Kirkpatrick v. Geneva County Board of Education et al

Filing 69

OPINION. An appropriate judgment will be entered granting Birdsongs dismissal motion and dismissing her. Signed by Honorable Judge Myron H. Thompson on 10/6/2015. (dmn, )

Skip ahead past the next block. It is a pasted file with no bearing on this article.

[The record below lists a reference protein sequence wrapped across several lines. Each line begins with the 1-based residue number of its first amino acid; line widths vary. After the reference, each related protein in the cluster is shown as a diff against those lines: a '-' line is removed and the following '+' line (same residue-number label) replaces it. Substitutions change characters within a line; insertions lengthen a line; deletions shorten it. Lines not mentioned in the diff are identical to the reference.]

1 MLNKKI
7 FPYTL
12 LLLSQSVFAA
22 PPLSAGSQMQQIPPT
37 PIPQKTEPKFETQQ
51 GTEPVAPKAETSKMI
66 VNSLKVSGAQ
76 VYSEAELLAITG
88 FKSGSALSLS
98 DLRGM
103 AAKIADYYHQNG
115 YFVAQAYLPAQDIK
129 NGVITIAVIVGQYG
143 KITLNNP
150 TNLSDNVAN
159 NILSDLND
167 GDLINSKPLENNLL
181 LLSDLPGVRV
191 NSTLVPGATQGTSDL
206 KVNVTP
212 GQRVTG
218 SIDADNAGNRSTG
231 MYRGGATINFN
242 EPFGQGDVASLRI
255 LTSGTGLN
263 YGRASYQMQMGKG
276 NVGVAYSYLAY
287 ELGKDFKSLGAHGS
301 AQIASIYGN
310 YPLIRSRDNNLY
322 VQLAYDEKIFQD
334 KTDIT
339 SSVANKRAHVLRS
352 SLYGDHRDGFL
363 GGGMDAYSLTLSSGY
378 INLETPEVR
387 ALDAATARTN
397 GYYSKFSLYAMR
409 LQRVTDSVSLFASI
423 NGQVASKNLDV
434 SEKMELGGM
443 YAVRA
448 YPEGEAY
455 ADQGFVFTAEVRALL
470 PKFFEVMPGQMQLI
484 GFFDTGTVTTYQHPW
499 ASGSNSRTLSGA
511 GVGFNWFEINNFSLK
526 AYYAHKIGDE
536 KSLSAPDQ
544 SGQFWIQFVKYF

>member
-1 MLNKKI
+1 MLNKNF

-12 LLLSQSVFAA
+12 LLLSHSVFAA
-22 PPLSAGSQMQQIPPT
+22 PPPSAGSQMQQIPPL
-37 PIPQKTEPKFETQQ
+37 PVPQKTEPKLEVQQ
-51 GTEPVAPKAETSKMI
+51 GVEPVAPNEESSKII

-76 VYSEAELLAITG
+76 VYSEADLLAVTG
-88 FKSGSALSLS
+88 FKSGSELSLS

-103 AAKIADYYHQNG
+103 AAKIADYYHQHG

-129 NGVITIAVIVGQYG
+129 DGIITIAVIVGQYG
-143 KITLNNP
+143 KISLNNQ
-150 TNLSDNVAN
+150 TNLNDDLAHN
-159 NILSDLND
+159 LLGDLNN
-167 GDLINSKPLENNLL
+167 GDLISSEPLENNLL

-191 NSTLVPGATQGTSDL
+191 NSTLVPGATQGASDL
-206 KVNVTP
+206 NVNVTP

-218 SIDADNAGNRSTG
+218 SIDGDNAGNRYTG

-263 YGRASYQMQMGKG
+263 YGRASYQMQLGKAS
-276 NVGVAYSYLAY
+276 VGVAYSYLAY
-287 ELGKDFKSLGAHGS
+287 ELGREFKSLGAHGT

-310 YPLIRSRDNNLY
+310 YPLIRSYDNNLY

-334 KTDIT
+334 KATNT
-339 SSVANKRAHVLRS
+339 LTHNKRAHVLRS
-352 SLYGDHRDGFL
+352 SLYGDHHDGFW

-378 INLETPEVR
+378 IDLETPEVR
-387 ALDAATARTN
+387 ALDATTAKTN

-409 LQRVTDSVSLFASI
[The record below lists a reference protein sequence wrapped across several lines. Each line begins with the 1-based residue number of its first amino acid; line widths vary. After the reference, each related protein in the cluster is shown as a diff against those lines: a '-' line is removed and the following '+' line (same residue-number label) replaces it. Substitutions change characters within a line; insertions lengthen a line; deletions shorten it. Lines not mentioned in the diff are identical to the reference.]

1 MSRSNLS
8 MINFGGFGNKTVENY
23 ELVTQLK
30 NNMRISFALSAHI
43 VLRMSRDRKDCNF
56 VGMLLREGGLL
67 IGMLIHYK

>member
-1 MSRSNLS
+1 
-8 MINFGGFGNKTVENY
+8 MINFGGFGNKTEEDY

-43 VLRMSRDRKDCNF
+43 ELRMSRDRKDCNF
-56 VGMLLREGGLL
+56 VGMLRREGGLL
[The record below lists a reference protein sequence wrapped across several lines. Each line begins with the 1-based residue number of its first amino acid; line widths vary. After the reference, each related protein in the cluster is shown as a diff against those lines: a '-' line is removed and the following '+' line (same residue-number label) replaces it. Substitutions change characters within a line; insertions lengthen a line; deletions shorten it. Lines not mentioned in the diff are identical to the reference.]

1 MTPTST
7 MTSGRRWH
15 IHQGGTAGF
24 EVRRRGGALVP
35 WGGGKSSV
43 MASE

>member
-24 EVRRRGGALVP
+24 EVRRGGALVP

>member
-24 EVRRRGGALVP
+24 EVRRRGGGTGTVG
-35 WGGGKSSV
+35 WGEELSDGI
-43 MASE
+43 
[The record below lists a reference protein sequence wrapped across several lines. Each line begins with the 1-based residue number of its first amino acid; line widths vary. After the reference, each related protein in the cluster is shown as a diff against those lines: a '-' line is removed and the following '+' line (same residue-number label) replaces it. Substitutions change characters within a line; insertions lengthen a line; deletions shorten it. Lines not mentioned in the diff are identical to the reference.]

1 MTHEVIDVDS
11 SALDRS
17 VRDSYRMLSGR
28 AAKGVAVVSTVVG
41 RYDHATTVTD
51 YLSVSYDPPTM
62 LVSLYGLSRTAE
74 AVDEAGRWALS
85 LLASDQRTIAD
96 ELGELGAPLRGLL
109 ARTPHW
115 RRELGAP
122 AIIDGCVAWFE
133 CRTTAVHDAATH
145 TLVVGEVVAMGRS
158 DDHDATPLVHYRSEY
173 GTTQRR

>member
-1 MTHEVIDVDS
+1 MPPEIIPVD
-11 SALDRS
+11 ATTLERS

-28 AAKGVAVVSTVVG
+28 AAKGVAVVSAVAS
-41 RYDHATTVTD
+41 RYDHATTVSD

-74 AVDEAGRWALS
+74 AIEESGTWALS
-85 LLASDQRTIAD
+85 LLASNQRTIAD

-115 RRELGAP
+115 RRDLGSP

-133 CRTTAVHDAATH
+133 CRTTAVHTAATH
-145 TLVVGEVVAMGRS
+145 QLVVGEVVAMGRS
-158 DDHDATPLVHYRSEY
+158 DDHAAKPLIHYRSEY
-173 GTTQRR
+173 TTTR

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IN THE DISTRICT COURT OF THE UNITED STATES FOR THE MIDDLE DISTRICT OF ALABAMA, SOUTHERN DIVISION DONNA KIRKPATRICK, Plaintiff, v. GENEVA COUNTY BOARD OF EDUCATION, et al., Defendants. ) ) ) ) ) ) ) ) ) ) CIVIL ACTION NO. 1:14cv171-MHT (WO) OPINION Plaintiff Donna Kirkpatrick brought this action against three defendants: the Geneva County Board of Education, former superintendent William David Snell, and current superintendent Becky Birdsong. Kirkpatrick asserts violations of her First Amendment rights to freedom of speech and association (as enforced through 42 U.S.C. § 1983) and violations of her rights under Title VII of the Civil Rights Act of 1964, as amended (42 U.S.C. §§ 1981a & 2000e, et seq.), and the Family and Medical Leave Act (FMLA) (29 U.S.C. § 2601, et seq.). Subject-matter jurisdiction is proper under 28 U.S.C. §§ 1331 rights). The (federal question) case now is and before 1343 this (civil court on Birdsong’s motion to dismiss in which she asserts the defense of ‘qualified immunity.’ follow, the dismissal motion For the reasons that will be granted and Birdsong dismissed. I. LEGAL STANDARD In considering a defendant’s motion to dismiss, the court accepts the plaintiff’s allegations as true, Hishon v. King & Spalding, 467 U.S. 69, 73 (1984), and construes the complaint in the plaintiff’s favor, Duke v. Cleland, 5 F.3d 1399, 1402 (11th Cir. 1993). issue is not whether a plaintiff will “The ultimately prevail but whether the claimant is entitled to offer evidence to support the claims.” 416 U.S. 232, 236 (1974). Scheuer v. Rhodes, To survive a motion to dismiss, a complaint need not contain “detailed factual allegations,” Bell Atl. Corp. v. Twombly, 550 U.S. 544, 2 545 (2007), “only enough facts to state a claim to relief that is plausible on its face.” Id. at 574. II. BACKGROUND Kirkpatrick administrator Education. the is a special employed by education the teacher Geneva and County of In this lawsuit, she claims primarily that county superintendent school board, Snell and along with current former superintendent Birdsong, retaliated against her in various ways for protected activity. the complaint and The following facts are drawn from taken as true in considering Birdsong’s motion to dismiss. Kirkpatrick has been employed by the school board since 1994. She has advanced degrees in special education and is a tenured teacher, having served as a special education teacher at Samson Elementary School for ten years. She became principal of Samson in 2009; her contract for that position was for three years, beginning with the 2009-2010 school year. 3 In the fall of 2009, at the beginning of her term as principal, Kirkpatrick applied to the school board for the position of Special Education Coordinator. She was not selected; according to the complaint, a less qualified man was given the job. Kirkpatrick then filed a charge with the Equal Employment Opportunity Commission (EEOC). Kirkpatrick contends that the board and Snell began to retaliate against her in 2010. says that they issued her an Specifically, she unwarranted reprimand letter in January and that in May they rejected her recommendations for teachers to hire. Principals’ recommendations would normally receive deference. In October 2010, another employee of the school board, Sonja Harrison, asked Kirkpatrick to testify on her behalf Harrison’s testified at EEOC an arbitration charge. regarding her hearing Kirkpatrick own allegations discrimination against the board. 4 regarding agreed of and gender In January 2011, while on maternity leave, Kirkpatrick was reprimanded for visiting the school, although she is unaware of any policy prohibiting visits. In February 2011, while still on maternity leave, she was not consulted about a reprimand issued to one of the teachers at her school. Snell criticized student award. about Kirkpatrick’s Also in 2011 determination about a He claimed to have received complaints Kirkpatrick’s performance, but, on the recommendation of a school-board member, would not let Kirkpatrick see the complaints. The school board again departed from the practice of deferring to principal recommendations in several occasions. hiring staff for her school on Among the candidates recommended by Kirkpatrick but not hired was Harrison, on whose behalf Kirkpatrick had testified. The board also permitted the transfer of a teacher working under Kirkpatrick without following the normal protocol of notifying the principal. In January 2012, Snell accused Kirkpatrick 5 of violating a federal privacy statute, but later admitted that she had not done so. In February 2012, Kirkpatrick took time off to care for her sick father. Kirkpatrick’s March 10 and was buried March 13. called Kirkpatrick work. Kirkpatrick to ask said when she father died on On March 14, Snell she would planned to return return to the following week, but Snell said that was unacceptable and told her to return the following day, March 15, 2012. On March 15, Snell presented Kirkpatrick with a performance review unjustifiably decision school negative, not principal. that to renew Kirkpatrick allegedly as contends pretext Kirkpatrick’s was for contract a as On March 19, Snell and counsel for the board informed Kirkpatrick that recommended her contract not be renewed. Snell had According to the complaint, this was the earliest opportunity the board had to decline to renew the contract following Kirkpatrick’s EEOC charge and testimony. 6 Kirkpatrick also cites Snell for chastising her for taking a legitimate personal day and baselessly accusing her of acting unprofessionally, as well as his continued refusal to honor her hiring recommendations. Further, she made 11 requests for transfers to different positions within the district between June 2012 and August 2013, and the defendants denied them all. Snell and Birdsong called her about the first request, and asked if she was interested in the position and if she would agree not to contest the decision to Kirkpatrick non-renew said she her could contract not as discuss principal. the latter issue, and her request for a transfer was ultimately denied. Kirkpatrick filed a second EEOC charge on November 6, 2013. She filed the original lawsuit on March 14, 2014. complaint in this Kirkpatrick then received her right-to-sue letter in August 2014 and filed an amended complaint on November 20, 2014, with the letter 7 attached. In response, Birdsong filed the motion to dismiss that is now before the court. III. DISCUSSION Kirkpatrick violated her association. board alone claims First that Amendment all three right to defendants freedom of She also claims that the county school violated her First Amendment right to freedom of speech1 and her rights under the FMLA and Title VII.2 With her motion to dismiss, Birdsong argues 1. Kirkpatrick initially sued Snell and Birdsong on her free-speech claim as well, but stipulated to the dismissal of that claim against them. See Pf. Supp. Br. (doc. no. 35); Order (doc. no. 41). 2. Kirkpatrick also sued Birdsong in her official capacity on these claims against the school board. “The Supreme Court has said that official capacity suits represent ‘only another way of pleading an action against an entity of which an officer is an agent,’ and a victory against a named individual in an official capacity suit is ‘a victory against the entity that employs him.’” Hobbs v. Roberts, 999 F.2d 1526, 1530 (11th Cir. 1993) (quoting Kentucky v. Graham, 473 U.S. 159, 167-68 (1985)). Because Kirkpatrick has apparently conceded this point, the court views her free-speech, FMLA, and Title VII claims to be against only the school board. (continued...) 8 that the only claim Kirkpatrick has against her--that Birdsong violated Kirkpatrick’s right to freedom of association--should be dismissed based on the defense of qualified immunity. A. The court will first discuss the nature of the qualified-immunity defense. “The doctrine of qualified immunity protects government officials ‘from liability for civil damages insofar as their conduct does not violate clearly established statutory or constitutional rights of which a reasonable person would have known.’” Pearson v. Callahan, 555 U.S. 223, 231 (2009) (quoting Harlow v. Fitzgerald, 457 U.S. 800, 818 (1982)). In deciding It also appeared that Kirkpatrick made a claim arising out of the school board’s decision not to hire her as Special Education Coordinator in 2009. Kirkpatrick has indicated that she is making no such claim, but only pleaded facts related to that decision as background for her retaliation claim. 9 whether an official is entitled to this immunity, courts analyze (1) whether the plaintiff has shown an actual violation of her right and (2), if so, whether the right at issue was clearly established at the time it was violated. Pearson, 555 U.S. at 232. “Qualified immunity protects government officials, in their individual capacities, from suit unless the law preexisting the defendant official’s supposedly wrongful act was already established to such a high degree that every objectively reasonable official standing in the defendant’s place would be on notice that what the defendant official was doing would be clearly unlawful given the circumstances.” Pace v. Capobianco, 283 F.3d 1275, 1282 (11th Cir. 2002). this court has explained: “[The requirement that a right be clearly established] is fundamentally a question of fair notice: If the law does not make the officer aware that his ‘conduct would be clearly unlawful,’ then he is protected by qualified immunity, Saucier v. Katz, 533 U.S. 194, 202 (2001); however, if the plaintiff can show that ‘a materially similar case has already 10 As been decided’ in his favor, then fair notice exists and qualified immunity does not attach. Mercado v. City of Orlando, 407 F.3d 1152. 1159 (11th Cir. 2005).” Schultz v. City of Brundidge, 2012 WL 705358 at *5 (M.D. Ala. 2012) (Thompson, J.); see also Mercado v. City of Orlando, 407 F.3d 1152, 1159 (11th Cir. 2005) (discussing ways to demonstrate that a right was clearly established). Kirkpatrick contends that a qualified-immunity analysis is premature, but she is incorrect. immunity is routinely raised and Qualified addressed at the motion-to-dismiss stage, see, e.g., Ashcroft v. Iqbal, 556 U.S. 662, 672 (2009), and its “basic thrust ... is to free officials from the concerns of litigation, including avoidance of disruptive discovery.” 685 (internal quotation marks omitted). doctrine is properly raised at this stage. B. 11 Id. at Thus, the The court will now determine whether the qualified-immunity defense defeats Kirkpatrick’s claim against Birdsong Public employees’ claims based on freedom of association and freedom of speech are analyzed almost identically. To set forth a free-speech claim, “a public employee must show: (1) she was speaking as a citizen on a matter of public concern; (2) her interests as a citizen outweighed the interests of the State as an employer; substantial or and (3) motivating employment action.” the role speech in played the a adverse Vila v. Padron, 484 F.3d 1334, 1339 (11th Cir. 2007); see also Lane v. Franks, 134 S. Ct. 2369, 2378 (2014). In analyzing employee’s freedom-of-association claim, Circuit Court (substituting exception: the case not need of Appeals applies association plaintiff show for in that a the the public the Eleventh same speech), analysis with one freedom-of-association associative related to a matter of public concern. 12 a activity See Cook v. Gwinnett Cnty. Sch. Dist., 414 F.3d 1313, 1320 (11th Cir. 2005); D'Angelo v. Sch. Bd. of Polk Cnty., Fla., 497 F.3d 1203, 1212 (11th Cir. 2007). Kirkpatrick contends that Birdsong violated her right to freedom of association by retaliating against her for her association with--in the form testimony on behalf of--Sonja Harrison. Lane v. Franks, the Supreme Court of her In 2014 in announced that: “Truthful testimony under oath by a public employee outside the scope of his ordinary job duties is speech as a citizen for First Amendment purposes. even when the testimony relates to That is so his public employment or concerns information learned during that employment.” 134 S. Ct. at 2378. Birdsong decision, she argues that, is despite entitled to the qualified 2014 Lane immunity because, at the time she acted in 2012 and 2013, the law did not clearly establish that she was violating Kirkpatrick’s free-association agrees. 13 rights. The court At the time Birdsong acted, it was, as a general matter, “clearly established that public employees have a First Amendment right to engage activity without retaliation.” Sch. Dist., 414 F.3d in associative Cook v. Gwinnett Cnty. 1313, 1320 (11th Cir. 2005) (citing Hatcher v. Board of Pub. Educ. & Orphanage for Bibb County, 809 F.2d 1546, 1558 (11th Cir. 1987)). Kirkpatrick relies on Hatcher, a 1987 case, to show that her 2013. claim was clearly established in 2012 and In Hatcher, a former school principal claimed that the school board denied her a new job “because she brought her minister and a school board member to her meeting with the assistant superintendent.” 809 F.2d at constitutes 1557. The court constitutionally concluded protected Hatcher, that “this associational activity,” id., reversed the district court’s grant of summary judgment further findings. However, the for the board, and remanded for Id. at 1559. requirements freedom-of-association claim 14 for have establishing evolved a since Hatcher. Relying on the distinction drawn in Garcetti v. Ceballos, 547 U.S. 410 (2006), a public-employee free-speech case, the Eleventh Circuit held that a public employee bringing claim must show that her a in 2007 free-association associational activity was undertaken as a “citizen” rather than as an employee. D’Angelo, 497 F.3d at 1212. cases interpreting that And the Eleventh Circuit’s distinction before the 2014 Lane decision were less than clear. Abdur-Rahman v. Walker, 567 F.3d 1278, 1283 (11th Cir. 2009), abrogated in part by Lane, 134 S. Ct. at 2376, a whether free-speech the case, turned public-employee citizens or employees. on the plaintiffs issue spoke of as In holding that plaintiffs’ speech was unprotected, the Eleventh Circuit focused on language from Garcetti indicating that “speech that owes its existence to a public employee’s professional responsibilities” constitutes unprotected speech as an employee. Id. (internal quotation marks omitted). In her dissent, Judge Barkett took issue with this reading 15 of Garcetti, pointing out that, properly understood, that case indicated that “an employer commissions or creates speech when an employee speaks pursuant to official duties, not when that employee speaks outside of those commissioned duties.” J., dissenting). Id. at 1289 (Barkett, Indeed, Judge Barkett’s reading of Garcetti was vindicated in 2014 in Lane. See Lane, 134 S. Ct. at 2379 (“The critical question under Garcetti is whether the speech at issue is itself ordinarily within the scope of an employee’s duties, not whether it merely concerns those duties.”); id. at 2383 (Thomas, J., concurring) (“The petitioner in this case did not speak ‘pursuant to’ his ordinary job duties because his responsibilities did not include testifying in court proceedings, and no party has suggested that he was subpoenaed as a representative of his employer.”) (citations omitted). Nonetheless, at the time of Birdsong’s conduct in this case, Abdur-Rahman was still good law, and the line between engaging in associative 16 activity as a citizen rather than as an employee remained ill-defined in the Eleventh Abdur-Rahman, Circuit. Birdsong Arguably, reasonably in could light have of seen Kirkpatrick’s testimony for her colleague at the EEOC hearing about constituting existence events that associative to a occurred activity public at “that employee’s work owes as its professional responsibilities,” Abdur-Rahman, 567 F.3d at 1283, and therefore was undertaken not as a citizen, but as an employee. Because the distinction between employee and citizen at issue in Abdur-Rahman applies as well to a freedom-of-association claim, see D’Angelo, 497 F.3d at 1212, and because that doctrine was developed after the decision in Hatcher on which Kirkpatrick relies, the court concludes that the “landscape of Eleventh Circuit precedent,” Lane, 134 S. Ct. at 2382, failed to give fair notice that the conduct alleged in this case would violate Kirkpatrick’s rights. Thus, the court will grant qualified immunity to Birdsong on this claim. 17 *** For the foregoing reasons, an appropriate judgment will be entered granting Birdsong’s dismissal motion and dismissing her. DONE, this the 6th day of October, 2015. /s/ Myron H. Thompson UNITED STATES DISTRICT JUDGE